I call on the Minister to ensure that long-term sustainable plans are created for our farmers as a matter of urgency, and that those will be fully focused on the potential and the needs that are unique to us here in Northern Ireland.
Mr Allister: Mr Principal Deputy Speaker, I trust that you are finding this a scintillating debate for your maiden substantive chairing of these proceedings. I have no doubt that your many farming constituents in South Belfast will be expressing great interest. [Laughter.]
When we come to this subject, I have to make this point: I am sure that the Minister remembers, as I do, the hysterical scaremongering of Remainers that, if we left the EU, it would be the end of direct payments to farmers — the end of generous handouts from Brussels. Of course, today, we heard Ms Dillon, in her churlish support for Westminster legislation, repeat the fallacy that this was ever EU money; it was, of course, always the recycling to us of our surplus contribution. Under this legislation, instead of foolishly posting the money to Brussels and then getting some of it back again, we are putting ourselves in a position where British taxpayers' money will be paid directly to British farmers. That is a sensible, logical situation, and one, in fact, that saves, as we heard from, I think, the Chairman of the Committee, the top-slice administration cost that the EU put on single direct payments.
It is clear that the legislation was always going to come, because our farming community was not going to be left, as "Remoaners" wanted to peddle, without support. Here we have it abundantly demonstrated that that is so. Indeed, I note that, whereas the Bill is for one year only, there is an amendment tabled for tomorrow in the Commons to extend it to two years. I do not know whether that will succeed, but, whether it does or whether it does not, it is quite clear that hereafter comes the Agriculture Bill.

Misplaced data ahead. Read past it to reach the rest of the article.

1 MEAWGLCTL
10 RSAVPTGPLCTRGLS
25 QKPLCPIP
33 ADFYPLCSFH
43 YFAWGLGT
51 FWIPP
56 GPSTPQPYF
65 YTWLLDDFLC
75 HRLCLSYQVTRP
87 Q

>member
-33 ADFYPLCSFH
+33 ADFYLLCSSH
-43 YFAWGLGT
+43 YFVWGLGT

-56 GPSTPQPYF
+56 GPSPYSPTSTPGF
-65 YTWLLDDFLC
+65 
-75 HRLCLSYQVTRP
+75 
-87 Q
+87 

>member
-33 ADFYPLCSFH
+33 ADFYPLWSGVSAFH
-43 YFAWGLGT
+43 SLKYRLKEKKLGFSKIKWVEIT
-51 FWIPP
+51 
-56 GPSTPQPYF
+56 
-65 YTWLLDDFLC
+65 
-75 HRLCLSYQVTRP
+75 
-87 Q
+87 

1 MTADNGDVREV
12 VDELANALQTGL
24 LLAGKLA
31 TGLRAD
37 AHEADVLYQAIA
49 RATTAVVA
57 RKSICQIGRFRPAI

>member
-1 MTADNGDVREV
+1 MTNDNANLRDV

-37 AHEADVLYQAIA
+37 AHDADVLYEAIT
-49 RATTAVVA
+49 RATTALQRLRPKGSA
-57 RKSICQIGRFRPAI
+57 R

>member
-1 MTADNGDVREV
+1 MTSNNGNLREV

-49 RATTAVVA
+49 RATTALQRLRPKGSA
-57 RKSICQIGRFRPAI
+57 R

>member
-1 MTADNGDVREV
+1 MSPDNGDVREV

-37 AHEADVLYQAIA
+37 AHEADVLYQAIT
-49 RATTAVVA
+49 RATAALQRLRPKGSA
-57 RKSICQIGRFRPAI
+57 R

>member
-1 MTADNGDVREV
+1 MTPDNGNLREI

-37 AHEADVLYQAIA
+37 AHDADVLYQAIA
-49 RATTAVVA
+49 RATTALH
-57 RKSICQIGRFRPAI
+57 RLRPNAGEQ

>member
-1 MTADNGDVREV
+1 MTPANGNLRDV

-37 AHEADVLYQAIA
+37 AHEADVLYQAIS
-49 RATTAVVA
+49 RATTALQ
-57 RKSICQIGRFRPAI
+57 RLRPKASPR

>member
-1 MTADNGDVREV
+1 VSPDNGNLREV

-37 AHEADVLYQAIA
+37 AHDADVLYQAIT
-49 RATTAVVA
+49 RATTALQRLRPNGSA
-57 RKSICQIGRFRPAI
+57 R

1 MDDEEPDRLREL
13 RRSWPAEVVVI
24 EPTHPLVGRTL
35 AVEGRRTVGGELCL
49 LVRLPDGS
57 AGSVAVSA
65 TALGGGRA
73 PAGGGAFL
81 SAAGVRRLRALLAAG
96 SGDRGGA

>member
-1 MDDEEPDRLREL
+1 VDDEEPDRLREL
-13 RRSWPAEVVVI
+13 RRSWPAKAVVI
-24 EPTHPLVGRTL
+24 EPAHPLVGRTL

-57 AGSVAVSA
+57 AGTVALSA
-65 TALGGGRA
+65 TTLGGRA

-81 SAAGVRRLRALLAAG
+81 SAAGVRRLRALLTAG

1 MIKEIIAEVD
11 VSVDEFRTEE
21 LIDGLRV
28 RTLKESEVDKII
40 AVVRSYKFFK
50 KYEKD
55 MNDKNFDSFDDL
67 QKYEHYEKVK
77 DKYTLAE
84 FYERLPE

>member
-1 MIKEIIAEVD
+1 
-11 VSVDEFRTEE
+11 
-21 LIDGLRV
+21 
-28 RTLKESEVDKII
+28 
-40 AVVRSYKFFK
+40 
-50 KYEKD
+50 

Now, the Minister said, if I heard him correctly, that he anticipates a legislative consent motion on the Agriculture Bill as well. That left me a little puzzled because the Agriculture Bill will provide a new system of farm support in England, which moves away from direct payments and towards an approach whereby farmers are paid public money for public goods that they produce, and criteria such as enhancing the air and water quality, tackling climate change and improving animal welfare will all be the informants in that. Whereas, in Northern Ireland, surely, we have been moving towards a transition, whereby the basic payments scheme entitlement unit value moves towards a flat rate per hectare. I just wonder where — we are getting ahead of ourselves — in the Agriculture Bill that is. Yes, it could provide for the system in Northern Ireland, but is the Minister anticipating not taking measures himself in that regard? I remind him, indeed, that, in this Bill, there is a Northern Ireland-specific power to close a gap in the legislative framework, which gives him, as the Minister, the legal option of continuing to transition the basic payments system. Maybe he could tell us whether he is minded to do that because that would maybe complement where we are going with the Agriculture Bill.
There are obviously unfolding questions, but the certainty that this legislation brings to the here and now is to be very much welcomed.
Mr Givan: I appreciate the Member for giving way. The LCM gives certainty in the here and now. A number of Members made the point about fears for the future, and that is certainly understandable. Does the Member agree that those making those statements are presenting a kind of future in which there is an almost cast-iron guarantee that a CAP, through Europe, would remain as it is currently? The Commission has already published legislative proposals to change the way in which the CAP operates, including a reduction in the budget for it. Therefore, there is uncertainty in the European Union when it comes to the CAP. At least now, through Brexit, we will be able to engage in a more democratically accountable system in the United Kingdom, as opposed to the EU Commission and the undemocratic nature that prevails there.